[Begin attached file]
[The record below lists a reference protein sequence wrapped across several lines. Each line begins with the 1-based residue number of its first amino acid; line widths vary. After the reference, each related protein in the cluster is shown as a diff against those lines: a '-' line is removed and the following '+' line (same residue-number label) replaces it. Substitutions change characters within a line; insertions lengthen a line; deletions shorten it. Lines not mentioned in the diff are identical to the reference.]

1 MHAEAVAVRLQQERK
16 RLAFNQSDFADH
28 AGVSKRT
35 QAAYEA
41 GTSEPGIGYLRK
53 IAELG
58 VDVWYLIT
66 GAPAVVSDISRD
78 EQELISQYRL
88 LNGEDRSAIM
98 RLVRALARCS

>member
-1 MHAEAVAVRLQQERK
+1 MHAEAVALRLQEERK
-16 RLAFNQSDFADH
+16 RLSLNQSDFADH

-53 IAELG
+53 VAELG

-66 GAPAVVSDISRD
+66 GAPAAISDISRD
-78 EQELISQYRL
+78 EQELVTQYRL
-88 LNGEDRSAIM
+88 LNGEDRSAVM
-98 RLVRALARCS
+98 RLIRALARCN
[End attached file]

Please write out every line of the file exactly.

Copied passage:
[The record below lists a reference protein sequence wrapped across several lines. Each line begins with the 1-based residue number of its first amino acid; line widths vary. After the reference, each related protein in the cluster is shown as a diff against those lines: a '-' line is removed and the following '+' line (same residue-number label) replaces it. Substitutions change characters within a line; insertions lengthen a line; deletions shorten it. Lines not mentioned in the diff are identical to the reference.]

1 MHAEAVAVRLQQERK
16 RLAFNQSDFADH
28 AGVSKRT
35 QAAYEA
41 GTSEPGIGYLRK
53 IAELG
58 VDVWYLIT
66 GAPAVVSDISRD
78 EQELISQYRL
88 LNGEDRSAIM
98 RLVRALARCS

>member
-1 MHAEAVAVRLQQERK
+1 MHAEAVALRLQEERK
-16 RLAFNQSDFADH
+16 RLSLNQSDFADH

-53 IAELG
+53 VAELG

-66 GAPAVVSDISRD
+66 GAPAAISDISRD
-78 EQELISQYRL
+78 EQELVTQYRL
-88 LNGEDRSAIM
+88 LNGEDRSAVM
-98 RLVRALARCS
+98 RLIRALARCN